Abstract: The literature on Environmental Kuznets curves has argued that there is a non-linear relationship between income inequality and the level of carbon emissions. There is however conflicting empirical evidence as to whether this relationship is positive, negative or nonexistent, and there is no evidence that any relationship is causal. We use State-level data on carbon emissions and recently available data on State-level income inequality to estimate the causal effect of inequality on emissions using an instrumental variables identification strategy. We find that increases in income inequality lead to decreases in emissions, especially in the industrial and electricity generating sectors. This suggests that there may be a trade-off between addressing climate change and addressing rising income inequality.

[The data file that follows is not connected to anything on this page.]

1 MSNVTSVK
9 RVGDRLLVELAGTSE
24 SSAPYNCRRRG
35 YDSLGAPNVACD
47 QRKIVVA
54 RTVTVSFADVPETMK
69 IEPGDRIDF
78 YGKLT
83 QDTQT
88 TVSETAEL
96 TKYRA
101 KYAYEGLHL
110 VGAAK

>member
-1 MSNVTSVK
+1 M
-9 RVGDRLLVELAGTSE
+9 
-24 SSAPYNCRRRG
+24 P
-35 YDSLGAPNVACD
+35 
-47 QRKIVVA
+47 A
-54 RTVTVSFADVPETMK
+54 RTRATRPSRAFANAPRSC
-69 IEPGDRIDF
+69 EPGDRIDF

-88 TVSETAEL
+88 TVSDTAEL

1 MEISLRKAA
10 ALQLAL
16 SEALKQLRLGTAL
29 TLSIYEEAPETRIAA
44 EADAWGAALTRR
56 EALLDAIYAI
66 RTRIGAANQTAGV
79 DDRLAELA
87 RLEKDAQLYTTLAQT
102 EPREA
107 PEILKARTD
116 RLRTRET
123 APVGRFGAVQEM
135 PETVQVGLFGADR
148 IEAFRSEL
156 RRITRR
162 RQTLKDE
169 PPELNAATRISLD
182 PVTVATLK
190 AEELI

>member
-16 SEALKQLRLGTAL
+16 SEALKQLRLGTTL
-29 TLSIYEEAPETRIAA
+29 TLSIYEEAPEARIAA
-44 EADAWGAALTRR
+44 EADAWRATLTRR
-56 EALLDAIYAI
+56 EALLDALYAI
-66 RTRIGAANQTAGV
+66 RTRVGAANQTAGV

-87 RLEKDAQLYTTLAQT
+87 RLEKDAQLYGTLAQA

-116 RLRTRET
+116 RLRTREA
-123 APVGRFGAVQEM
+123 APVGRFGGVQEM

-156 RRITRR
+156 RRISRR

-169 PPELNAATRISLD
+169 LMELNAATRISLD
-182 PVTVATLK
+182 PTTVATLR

"New Study Reveals Income Inequality Is the Real Reason American Politics Is So Broken"
Policy Mic, October 7, 2015
"These political scientists may have just discovered why U.S. politics are a disaster"
Washington Post, October 7, 2015
"What If All Politics is National?"
New York Times, September 30, 2015
"A New Insight Into Economic Inequality and Governence"
Equitable Growth, September 21, 2015
"How Rising Inequality Increases Political Polarization"
Economist's View, September 9, 2015
"This Map Will Show You The Staggering Growth In Income Inequality in the Last 40 Years"
Huffington Post, September 20, 2013
"Watch The Growth of U.S. Income Inequality With This Animated Map"
Washington Post, September 19, 2013
"State Inequality Visualizations"
Economist's View, September 19, 2013